One year prior to the combination of Maxwell and Stirling estates, in  November 1764, James Stirling, Williams uncle, wrote to his brother Archibald, Williams father, revealing that he expected to earn £2000 from the sale of slaves in Kingston.[45] A later invoice book from 1780 details 348 slaves at their Hampden plantation alone.[46] Alan Karras claims that Hampden was valued at £35,000 with 300 slaves in 1780, and the smaller Frontier plantation at £5000 with 200 slaves.[47] The Slave Compensation database supports Karras by revealing that Archibald Stirling the younger (1769-1847) claimed compensation for 690 slaves worth £12,517.[48]

UCL Compensation records show that William Stirling-Maxwell, 9th Baronet of Pollok (died 1862) built upon his father and uncle’s Caribbean interests. He was also aware and complicit in industries built on slavery, evidenced not just by his compensation of £9,591 for 453 slaves, but by his dealings across Glasgow. William was also a shareholder in Stirling, Gordon & Co. along with his brothers Charles (died 1830), John (1742-1816) and John Gordon of Aikenhead (1753-1828). Their combined wealth at the point of slave emancipation was £713,201 sterling.[49] This suggests that not only did the Stirlings command enormous wealth by exploiting enslaved Africans, but they were also paid vast sums as reparations after 1833, and profited from the sale of their Jamaican estates once they could no longer use slaves to generate income. This would suggest that expansion of Pollok House and particularly the ongoing improvement work to the Walled Gardens was funded in part by the profits made from slavery. 

Unearthing these slavery associations establishes the development of links through time, but arguably provides little more than a smoking gun. Evidence connecting slave profits to the garden improvements are at best circumstantial, as sources of wealth located in records are difficult to isolate and track through time; where income can be directly tracked through databases such as UCL’s, it would be foolhardy to claim it was spent on specific projects. Additionally, as Draper illustrates, ‘people were not rich because they owned slaves, but owned slaves because they were rich.’[50]

One possible reading of the Walled Garden as evidence for the use of slaves is to consider others living on the estate, where the garden was a place of toil, labour and containment. In this way it differs from the white privilege and freedom seen elsewhere in the grounds. The garden is a real place denoting labour and servitude, with only a wall separating it from the hard work of the fields and farms on the estate. Seen this way the mask hiding hierarchy and inequality slips away to reveal that the relationship between outdoors work in the garden and slavery is one based on ideology. The physical legacies of slavery in the Walled Garden are barely visible, if at all. Other than the walls themselves, the greenhouses remain, at one time nurturing plants from across the empire. It is this absence which is most visible. As the records show, slaves were property, like chickens, horses or machinery. African slaves, had no voice, were subaltern and to a large extent continue to be an unspoken, underlying theme in Scottish culture.[51] Scottish academic, Stephen Mullen claims the selective amnesia is institutional, arguing that Scotland’s involvement in the slave trade is ignored at all levels from government to schooling, and includes, as has been demonstrated, the heritage sector.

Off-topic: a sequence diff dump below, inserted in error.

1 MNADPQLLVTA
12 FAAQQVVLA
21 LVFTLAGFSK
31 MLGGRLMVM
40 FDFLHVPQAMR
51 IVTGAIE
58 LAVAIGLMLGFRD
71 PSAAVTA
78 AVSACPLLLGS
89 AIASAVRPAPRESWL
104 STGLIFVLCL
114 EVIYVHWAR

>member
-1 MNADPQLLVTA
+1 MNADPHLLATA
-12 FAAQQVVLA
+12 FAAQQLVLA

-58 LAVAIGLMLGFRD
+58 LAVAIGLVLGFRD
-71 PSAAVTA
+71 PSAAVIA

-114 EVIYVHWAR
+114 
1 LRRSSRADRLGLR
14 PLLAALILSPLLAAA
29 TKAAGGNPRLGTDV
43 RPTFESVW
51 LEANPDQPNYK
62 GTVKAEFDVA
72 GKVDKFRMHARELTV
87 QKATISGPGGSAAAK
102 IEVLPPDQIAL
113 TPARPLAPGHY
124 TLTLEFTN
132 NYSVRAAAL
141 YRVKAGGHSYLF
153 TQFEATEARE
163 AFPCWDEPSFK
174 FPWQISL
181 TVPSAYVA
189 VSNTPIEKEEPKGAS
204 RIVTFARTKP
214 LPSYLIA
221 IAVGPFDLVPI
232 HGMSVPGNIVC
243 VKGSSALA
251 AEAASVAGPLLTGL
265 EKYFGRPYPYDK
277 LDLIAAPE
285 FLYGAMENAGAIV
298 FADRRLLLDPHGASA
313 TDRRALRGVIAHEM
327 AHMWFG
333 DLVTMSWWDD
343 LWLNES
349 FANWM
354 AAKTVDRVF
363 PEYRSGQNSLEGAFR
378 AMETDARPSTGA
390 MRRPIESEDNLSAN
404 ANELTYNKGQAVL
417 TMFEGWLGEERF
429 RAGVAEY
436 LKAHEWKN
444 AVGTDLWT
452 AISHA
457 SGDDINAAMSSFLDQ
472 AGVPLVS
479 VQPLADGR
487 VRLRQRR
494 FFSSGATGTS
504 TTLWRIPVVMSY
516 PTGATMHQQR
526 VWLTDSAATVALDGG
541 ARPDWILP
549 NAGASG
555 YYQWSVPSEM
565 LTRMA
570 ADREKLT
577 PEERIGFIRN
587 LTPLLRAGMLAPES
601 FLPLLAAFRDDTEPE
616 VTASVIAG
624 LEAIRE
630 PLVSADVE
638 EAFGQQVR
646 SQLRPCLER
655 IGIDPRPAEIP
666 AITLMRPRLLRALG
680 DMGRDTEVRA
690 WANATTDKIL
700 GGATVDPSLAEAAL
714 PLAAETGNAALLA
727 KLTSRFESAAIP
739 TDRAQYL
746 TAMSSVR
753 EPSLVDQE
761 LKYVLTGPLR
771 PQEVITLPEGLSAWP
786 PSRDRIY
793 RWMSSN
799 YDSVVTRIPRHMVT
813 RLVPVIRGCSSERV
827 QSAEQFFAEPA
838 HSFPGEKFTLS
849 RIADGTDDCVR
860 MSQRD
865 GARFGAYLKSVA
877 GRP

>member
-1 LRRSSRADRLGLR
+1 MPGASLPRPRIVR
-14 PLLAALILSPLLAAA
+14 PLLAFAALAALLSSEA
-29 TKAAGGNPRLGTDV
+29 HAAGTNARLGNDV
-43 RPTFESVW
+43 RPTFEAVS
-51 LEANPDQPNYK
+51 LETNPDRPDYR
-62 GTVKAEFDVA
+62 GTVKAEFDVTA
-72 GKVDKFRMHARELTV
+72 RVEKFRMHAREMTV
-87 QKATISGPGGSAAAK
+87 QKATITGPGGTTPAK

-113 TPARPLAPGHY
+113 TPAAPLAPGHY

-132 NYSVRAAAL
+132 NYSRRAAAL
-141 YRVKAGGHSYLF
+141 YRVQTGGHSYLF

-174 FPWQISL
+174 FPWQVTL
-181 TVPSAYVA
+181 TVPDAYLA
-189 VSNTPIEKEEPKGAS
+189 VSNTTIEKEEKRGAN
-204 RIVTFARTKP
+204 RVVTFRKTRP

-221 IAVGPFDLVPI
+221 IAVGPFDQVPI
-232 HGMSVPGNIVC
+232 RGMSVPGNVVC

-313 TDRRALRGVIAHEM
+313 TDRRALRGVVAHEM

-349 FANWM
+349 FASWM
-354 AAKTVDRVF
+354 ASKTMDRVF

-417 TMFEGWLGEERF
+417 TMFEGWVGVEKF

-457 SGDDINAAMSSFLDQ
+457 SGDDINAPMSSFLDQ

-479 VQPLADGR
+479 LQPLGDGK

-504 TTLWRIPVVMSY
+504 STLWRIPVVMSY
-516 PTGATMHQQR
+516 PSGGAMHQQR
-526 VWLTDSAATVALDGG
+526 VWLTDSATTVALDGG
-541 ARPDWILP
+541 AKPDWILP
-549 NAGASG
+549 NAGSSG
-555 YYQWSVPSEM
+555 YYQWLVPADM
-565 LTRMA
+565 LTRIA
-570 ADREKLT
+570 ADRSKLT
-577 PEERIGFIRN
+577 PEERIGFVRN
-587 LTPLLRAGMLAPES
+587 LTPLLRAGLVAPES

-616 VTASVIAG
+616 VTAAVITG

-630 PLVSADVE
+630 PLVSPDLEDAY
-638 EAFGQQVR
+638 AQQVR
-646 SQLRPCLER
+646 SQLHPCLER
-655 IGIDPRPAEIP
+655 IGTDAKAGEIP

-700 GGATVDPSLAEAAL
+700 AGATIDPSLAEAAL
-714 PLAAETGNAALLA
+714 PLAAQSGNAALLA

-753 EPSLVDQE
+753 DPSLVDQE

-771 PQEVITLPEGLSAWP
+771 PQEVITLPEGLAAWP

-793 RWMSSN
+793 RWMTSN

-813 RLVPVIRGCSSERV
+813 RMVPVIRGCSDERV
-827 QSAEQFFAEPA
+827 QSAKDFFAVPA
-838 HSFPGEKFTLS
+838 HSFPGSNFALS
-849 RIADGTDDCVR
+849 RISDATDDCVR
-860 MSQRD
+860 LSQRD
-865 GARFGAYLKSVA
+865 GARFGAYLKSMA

3190 words.


Primary Sources

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Figure 1: Andrew Welsby, Rhododendron Walk leading to Pollok House (2020), Digital Photograph.

Figure 2: Andrew Welsby, Exit from the Walled Garden showing rhododendrons and other non-native plants (2020), Digital Photograph.

Figure 3: Andrew Welsby, Wall from the Walled Garden showing successive improvements  (2020), Digital Photograph.

Figure 4: Andrew Welsby, Detail from Laighe Castle (2020), Digital Photograph.

Figure 5: Andrew Welsby, 20th Century lion with saltire shield (2020), Digital Photograph.

[1] Mullen, 2009: p. 8. 

[2] Ferguson, 2017: p. 4.

[3] Ferguson, 2017: p. 5.

[4] Ledgers, log books, financial records, 1765-1888: TD 503/7

[5] Unknown, 2019: p. 1.

[6] Karras, 1992: p. 70. 

[7] Keir Works at Hampden, n.d.: T-SK 22/13.

[8] Indenture, 1750: T-SK 9/8/1.

[9] Girouard, 1978: p. 2.

[10] Dresser, 2013: p. 29.

[11] Dresser, 2013: p. 29.

[12] Girouard, 1978: p. 8.

[13] Haynes, 2012: p. 14.

[14] Haynes, 2012: p. 14.

[15] Leech, 2013: p. 56

[16] Haggerty & Seymour, 2013: p. 80

[17] Massey, 2013: p. 113.

[18] Massey, 2013: p. 119.

[19] Said, 1978: p. 20.

[20] West, 2012: p. 7.

[21] McKean, 2003: p. 147.

[22] West, 2012: p. 5.

[23] McKean, 2003: p. 147.

[24] Anderson, 1991: p. 17.

[25] Haynes et al (ed), 2016: p. 29.

[26] Haynes et al (ed), 2016: p. 25.

[27] Redfield, 2003: p. 54.

[28] Redfield, 2003: p. 55.

[29] Unknown, Dictionary of Scottish Architects, 2016.

[30] Ledger, 1891-1894: T-SM 21/3.

[31] Smith, 1999: p. 47.

[32] Haynes et al (ed), 2016: p. 30.

[33] Historic Scotland, 1987.

[34] Hobsbawm, 2013: p. 23.

[35] Gellener, 1983, in Smith, 1999: p.47.

[36] Hobsbawm, 2013: p. 23.

[37] McDougal (ed), 2017: p. 5.

[38] Unknown, Dictionary of Scottish Architects, 2016.

[39] General Ledgers, 1782-1969: TD 503

[40] Ferguson, 2017: p. 4.

[41] Ferguson, 2017: p. 5.

[42] Draper, 2013: p. 18.

[43] Draper, 2013: p. 19.

[44] UCL Legacies of British Slave Ownership, 2020.

[45] Letter Book, 1764-1772: T-SK 22/2.

[46] Invoice and Sales, 1780-1784: T-SK 22/7.

[47] Karras, 1992: p. 78.

[48] UCL Legacies of British Slave Ownership, 2020: n/a.

[49] Cooke, 2012: p. 160.

[50] Draper, 2013: p. 23.

[51] Mullen, 2009: p. 9.